'Every so often a record comes out of nowhere and astounds you with its brilliance' NME
And so proclaimed James' first review, for his debut single The Lang Toun.
The accompanying album, Moving Up Country, was declared Rough Trade Album Of The Year (2002). Since then, James has gone on to become 'One of the most respected and influential singer/songwriters on the Scottish indie-folk scene' (The Scotsman, 2009)
James hails from the East Neuk of Fife and is a member of the well-known Fence Collective, who spawned such luminaries as The Beta Band, King Creosote, The Aliens & KT Tunstall. Signed to Domino Records, James has released a string of highly acclaimed albums, his second album Just Beyond The River (2004) receiving this rave review:
'Yorkston has reached a state of grace that writers can spend for ever trying to attain: songs that sound not so much written as carefully retrieved from your own subconscious played with an intuition bordering on telepathy. What more could you ask for?' - 5/5 The Times
Just Beyond The River was also individually declared a 'masterpiece' by Time Out, The Telegraph, Record Collector and The Fly.
James came to the attention of Domino Records whilst he was supporting John Martyn on a 30 date tour of the UK & Ireland in 2001, a slot James had secured after sending a cassette to John's management, asking for the Edinburgh support only to be offered the whole tour. Since then, James has played all over world touring North America with Beth Orton, Jonathan Richmond and Turin Brakes; and the UK and Europe / Scandinavia with Lambchop, Tindersticks, David Gray, King Creosote and Kathryn Williams as well as one-off shows with Bert Jansch, Martin Carthy and countless others. James has also appeared at such festivals as The Greenman (where he has played every year), Glastonbury, Latitude, The Big Chill, End Of The Road, Bestival, Summer Sundae, Field Day, Accelerator, Homegame and many more.
In 2007 the BBC Electric Proms programmed a tribute to the late Lal Waterson and asked James to be musical director, alongside Lal's son Olly Knight. This involved James working alongside Lal's family The Watersons as well as other special guests. The show was broadcast on BBC3 as well as BBC Radio 2's Mike Harding programme. The following year, James performed at a filmed concert with renowned American songwriter Daniel Johnston at the Union Chapel in London, with James accompanying Daniel on guitar & harmonium.
James' 2008 album When The Haar Rolls In garnered four & five star reviews from The Times, The Sun, The Independent, The Sunday Herald, NME, UNCUT & Mojo and this comment from Phil Selway of Radiohead, 'For me, listening to James Yorkston's music is like coming across the interesting-looking person on the fringes of a party. Before you know it, you've spent the evening listening to their compelling tale. In this record, I get a real sense that he has found his true voice. There's a quiet confidence in his craft; his singing, the words and instrumentation, all blend seamlessly to produce a really affecting record.' The album also rekindled James' relationship with the Watersons, with Norma and Mike Waterson and Lal Waterson's children Marry & Olly performing on a Krautrock take on Lal Waterson's Midnight Feast, prompting BBC2's The Culture Show to film an interview and performance with James, the second time he has been featured on the show. Channel 4 also screened a twenty minute documentary on the making of Haar, directed by renowned Irish film maker Ian Cudmore.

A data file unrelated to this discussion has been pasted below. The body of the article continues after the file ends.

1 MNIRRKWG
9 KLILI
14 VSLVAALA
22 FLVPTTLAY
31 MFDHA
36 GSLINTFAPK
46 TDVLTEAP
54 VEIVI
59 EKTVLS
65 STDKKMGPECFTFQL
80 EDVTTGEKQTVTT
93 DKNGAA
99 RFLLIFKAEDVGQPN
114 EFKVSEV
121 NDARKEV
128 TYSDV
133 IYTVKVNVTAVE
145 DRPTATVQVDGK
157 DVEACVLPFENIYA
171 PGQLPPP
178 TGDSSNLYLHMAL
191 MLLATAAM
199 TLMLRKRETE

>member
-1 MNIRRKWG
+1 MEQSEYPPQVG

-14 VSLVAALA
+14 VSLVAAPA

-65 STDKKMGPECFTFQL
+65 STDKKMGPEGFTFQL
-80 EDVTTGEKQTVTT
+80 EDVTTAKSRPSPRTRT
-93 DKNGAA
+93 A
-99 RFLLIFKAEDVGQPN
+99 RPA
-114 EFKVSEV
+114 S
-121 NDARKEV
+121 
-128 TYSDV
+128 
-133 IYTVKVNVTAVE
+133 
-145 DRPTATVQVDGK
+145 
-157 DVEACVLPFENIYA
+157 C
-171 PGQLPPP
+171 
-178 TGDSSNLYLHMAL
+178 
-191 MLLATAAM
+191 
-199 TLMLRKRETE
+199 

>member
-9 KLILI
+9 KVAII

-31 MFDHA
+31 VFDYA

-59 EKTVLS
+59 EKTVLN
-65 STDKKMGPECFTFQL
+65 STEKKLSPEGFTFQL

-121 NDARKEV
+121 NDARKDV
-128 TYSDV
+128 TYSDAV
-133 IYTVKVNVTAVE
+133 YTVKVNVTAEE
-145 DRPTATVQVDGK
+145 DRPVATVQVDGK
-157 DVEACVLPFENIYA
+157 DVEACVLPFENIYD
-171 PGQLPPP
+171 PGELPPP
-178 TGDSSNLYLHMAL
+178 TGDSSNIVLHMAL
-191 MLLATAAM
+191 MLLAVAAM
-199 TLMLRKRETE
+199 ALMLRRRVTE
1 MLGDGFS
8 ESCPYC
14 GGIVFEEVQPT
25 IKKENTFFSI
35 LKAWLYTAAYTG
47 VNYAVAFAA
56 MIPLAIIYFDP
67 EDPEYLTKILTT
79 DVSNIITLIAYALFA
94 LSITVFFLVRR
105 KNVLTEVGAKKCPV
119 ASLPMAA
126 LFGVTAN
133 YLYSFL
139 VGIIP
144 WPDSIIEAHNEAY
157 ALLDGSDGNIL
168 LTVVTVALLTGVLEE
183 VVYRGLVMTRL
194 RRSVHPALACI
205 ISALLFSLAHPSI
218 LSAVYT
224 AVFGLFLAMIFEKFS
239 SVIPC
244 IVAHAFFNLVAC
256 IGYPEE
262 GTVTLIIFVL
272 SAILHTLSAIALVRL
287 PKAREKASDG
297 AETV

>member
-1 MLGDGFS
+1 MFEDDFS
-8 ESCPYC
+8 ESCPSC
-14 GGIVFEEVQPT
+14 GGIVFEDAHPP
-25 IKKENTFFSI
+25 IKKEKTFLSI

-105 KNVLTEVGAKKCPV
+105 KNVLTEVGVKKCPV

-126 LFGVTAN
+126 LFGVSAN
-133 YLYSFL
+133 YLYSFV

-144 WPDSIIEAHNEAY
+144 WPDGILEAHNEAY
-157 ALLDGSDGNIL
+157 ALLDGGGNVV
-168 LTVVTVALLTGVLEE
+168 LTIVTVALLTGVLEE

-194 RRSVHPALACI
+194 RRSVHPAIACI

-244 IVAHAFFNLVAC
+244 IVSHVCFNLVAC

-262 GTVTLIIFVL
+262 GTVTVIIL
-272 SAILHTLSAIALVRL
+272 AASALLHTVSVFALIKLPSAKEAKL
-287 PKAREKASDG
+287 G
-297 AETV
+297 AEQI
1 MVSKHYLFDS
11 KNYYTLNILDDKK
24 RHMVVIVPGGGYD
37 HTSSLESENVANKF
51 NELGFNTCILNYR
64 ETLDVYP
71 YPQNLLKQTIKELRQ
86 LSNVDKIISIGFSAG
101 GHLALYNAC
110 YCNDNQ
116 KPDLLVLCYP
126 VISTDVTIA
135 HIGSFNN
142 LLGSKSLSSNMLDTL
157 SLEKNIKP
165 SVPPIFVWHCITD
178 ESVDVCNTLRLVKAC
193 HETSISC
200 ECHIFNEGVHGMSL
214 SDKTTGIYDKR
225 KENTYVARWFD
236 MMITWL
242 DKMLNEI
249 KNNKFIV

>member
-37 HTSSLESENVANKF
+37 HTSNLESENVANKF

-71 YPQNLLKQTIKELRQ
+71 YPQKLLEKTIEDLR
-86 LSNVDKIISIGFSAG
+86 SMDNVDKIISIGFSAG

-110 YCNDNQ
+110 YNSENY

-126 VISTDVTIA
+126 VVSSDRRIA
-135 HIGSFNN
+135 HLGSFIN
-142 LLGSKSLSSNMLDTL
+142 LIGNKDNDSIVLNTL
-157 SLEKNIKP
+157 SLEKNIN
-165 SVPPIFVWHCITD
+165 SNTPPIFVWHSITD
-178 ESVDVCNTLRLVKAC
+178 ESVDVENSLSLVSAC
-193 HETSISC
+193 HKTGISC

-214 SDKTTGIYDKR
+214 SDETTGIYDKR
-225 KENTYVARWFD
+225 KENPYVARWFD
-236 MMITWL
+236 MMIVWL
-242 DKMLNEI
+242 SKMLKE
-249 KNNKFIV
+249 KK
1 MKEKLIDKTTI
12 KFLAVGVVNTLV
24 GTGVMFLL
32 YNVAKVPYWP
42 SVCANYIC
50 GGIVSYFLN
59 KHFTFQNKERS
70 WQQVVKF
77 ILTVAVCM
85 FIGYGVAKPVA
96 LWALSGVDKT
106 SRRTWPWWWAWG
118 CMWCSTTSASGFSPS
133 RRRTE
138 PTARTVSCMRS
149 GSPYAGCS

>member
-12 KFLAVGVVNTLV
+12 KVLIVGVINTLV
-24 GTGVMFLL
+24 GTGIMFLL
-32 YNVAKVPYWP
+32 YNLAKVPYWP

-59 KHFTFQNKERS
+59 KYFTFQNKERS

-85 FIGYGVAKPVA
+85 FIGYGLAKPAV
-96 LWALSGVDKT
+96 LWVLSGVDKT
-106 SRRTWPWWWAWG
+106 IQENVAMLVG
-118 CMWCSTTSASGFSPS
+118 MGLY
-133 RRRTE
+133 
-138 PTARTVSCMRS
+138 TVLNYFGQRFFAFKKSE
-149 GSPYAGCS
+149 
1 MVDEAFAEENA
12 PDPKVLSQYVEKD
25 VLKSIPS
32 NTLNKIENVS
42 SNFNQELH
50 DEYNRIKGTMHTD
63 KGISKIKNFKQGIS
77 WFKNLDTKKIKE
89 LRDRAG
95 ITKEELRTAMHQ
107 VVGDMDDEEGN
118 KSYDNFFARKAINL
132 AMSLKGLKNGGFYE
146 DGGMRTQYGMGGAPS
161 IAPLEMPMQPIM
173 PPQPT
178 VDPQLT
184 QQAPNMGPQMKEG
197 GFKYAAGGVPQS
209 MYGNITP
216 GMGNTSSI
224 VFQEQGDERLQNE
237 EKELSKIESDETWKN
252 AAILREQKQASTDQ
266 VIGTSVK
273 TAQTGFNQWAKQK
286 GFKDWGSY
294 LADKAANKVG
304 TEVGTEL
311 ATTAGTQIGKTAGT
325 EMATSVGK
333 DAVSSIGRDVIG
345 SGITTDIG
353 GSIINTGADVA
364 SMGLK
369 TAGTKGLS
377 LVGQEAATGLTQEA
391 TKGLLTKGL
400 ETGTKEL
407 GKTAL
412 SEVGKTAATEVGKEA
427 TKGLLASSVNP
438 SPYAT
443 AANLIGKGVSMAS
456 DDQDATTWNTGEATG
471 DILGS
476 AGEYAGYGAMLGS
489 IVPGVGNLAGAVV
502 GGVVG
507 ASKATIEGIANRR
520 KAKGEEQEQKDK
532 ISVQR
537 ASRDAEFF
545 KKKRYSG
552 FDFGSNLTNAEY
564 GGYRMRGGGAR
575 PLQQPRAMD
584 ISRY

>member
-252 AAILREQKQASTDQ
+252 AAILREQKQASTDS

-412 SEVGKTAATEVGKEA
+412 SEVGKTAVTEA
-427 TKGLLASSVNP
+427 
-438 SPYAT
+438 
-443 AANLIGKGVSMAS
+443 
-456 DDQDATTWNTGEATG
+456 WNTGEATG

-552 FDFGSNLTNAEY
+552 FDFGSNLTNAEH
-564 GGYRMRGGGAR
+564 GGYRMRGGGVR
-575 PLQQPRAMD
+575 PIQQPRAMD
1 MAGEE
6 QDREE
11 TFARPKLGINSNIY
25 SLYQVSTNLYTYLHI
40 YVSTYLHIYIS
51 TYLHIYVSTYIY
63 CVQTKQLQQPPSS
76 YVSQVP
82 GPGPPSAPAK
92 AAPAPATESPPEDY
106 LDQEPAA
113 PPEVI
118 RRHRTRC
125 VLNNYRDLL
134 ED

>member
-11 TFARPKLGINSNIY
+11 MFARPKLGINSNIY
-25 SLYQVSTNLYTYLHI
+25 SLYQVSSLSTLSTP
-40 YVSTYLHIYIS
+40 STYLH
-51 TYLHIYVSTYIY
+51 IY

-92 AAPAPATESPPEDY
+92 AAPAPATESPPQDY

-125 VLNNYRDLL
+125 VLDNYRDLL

In 2009 James released a side project Folk Songs, again on Domino Records, this album being a collaboration with Sheffield alt-classical group The Big Eyes Family Players. Just as it says on the tin, this album features James tackling a number of the big traditional songs that had influenced him early in his career, learned from the singing of Anne Briggs, Nic Jones, Christy Moore and others. 2009 also saw Faber publishing one of James' tour diaries in their journal Loops and live shows in Switzerland, Belgium, Germany, Sweden, Norway, Ireland & the UK. James is currently writing his follow up album to When The Haar Rolls In.
In February 2011 James's tour diaries, titled 'It's Lovely To Be Here', were published by Faber/Domino Press and in April 2012, to celebrate the 10th anniversary of James's debut album, Moving Up Country The 10th Anniversary Edition was released.
Summer 2012 saw the release of James's first new original works studio album in four years. 'I Was A Cat From A Book' features members of Lamb and The Cinematic Orchestra alongside past band members. Recorded during five wintry days in South Wales, it is an album full of energy and great musicianship which has been embraced enthusiastically by public and media alike.